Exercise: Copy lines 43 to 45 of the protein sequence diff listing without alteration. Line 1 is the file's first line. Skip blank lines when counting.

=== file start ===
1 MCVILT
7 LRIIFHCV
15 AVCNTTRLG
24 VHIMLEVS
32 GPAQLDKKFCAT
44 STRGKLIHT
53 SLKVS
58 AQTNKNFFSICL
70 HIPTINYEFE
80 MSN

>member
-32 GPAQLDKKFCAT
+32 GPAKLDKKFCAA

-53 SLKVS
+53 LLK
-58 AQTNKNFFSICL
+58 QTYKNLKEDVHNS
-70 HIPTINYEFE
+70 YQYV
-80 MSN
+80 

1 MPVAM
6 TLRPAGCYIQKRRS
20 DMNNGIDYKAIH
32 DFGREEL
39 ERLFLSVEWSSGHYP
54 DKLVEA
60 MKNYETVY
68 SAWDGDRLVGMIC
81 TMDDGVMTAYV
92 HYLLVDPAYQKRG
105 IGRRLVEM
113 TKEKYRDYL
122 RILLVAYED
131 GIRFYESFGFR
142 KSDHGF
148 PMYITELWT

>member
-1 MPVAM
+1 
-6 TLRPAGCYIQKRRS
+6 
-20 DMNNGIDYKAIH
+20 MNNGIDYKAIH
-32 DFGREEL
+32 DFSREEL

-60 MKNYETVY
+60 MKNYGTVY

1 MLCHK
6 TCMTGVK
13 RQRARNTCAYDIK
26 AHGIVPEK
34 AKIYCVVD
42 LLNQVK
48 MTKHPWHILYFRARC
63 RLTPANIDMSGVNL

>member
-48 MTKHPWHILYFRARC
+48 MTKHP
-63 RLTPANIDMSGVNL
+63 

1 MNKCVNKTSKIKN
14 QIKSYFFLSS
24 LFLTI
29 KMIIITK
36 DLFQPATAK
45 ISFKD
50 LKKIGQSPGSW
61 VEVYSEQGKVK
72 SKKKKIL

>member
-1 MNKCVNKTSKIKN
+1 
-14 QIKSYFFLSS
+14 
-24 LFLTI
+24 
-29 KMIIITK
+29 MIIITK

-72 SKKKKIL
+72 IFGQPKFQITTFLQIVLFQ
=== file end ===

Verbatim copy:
-20 DMNNGIDYKAIH
+20 MNNGIDYKAIH
-32 DFGREEL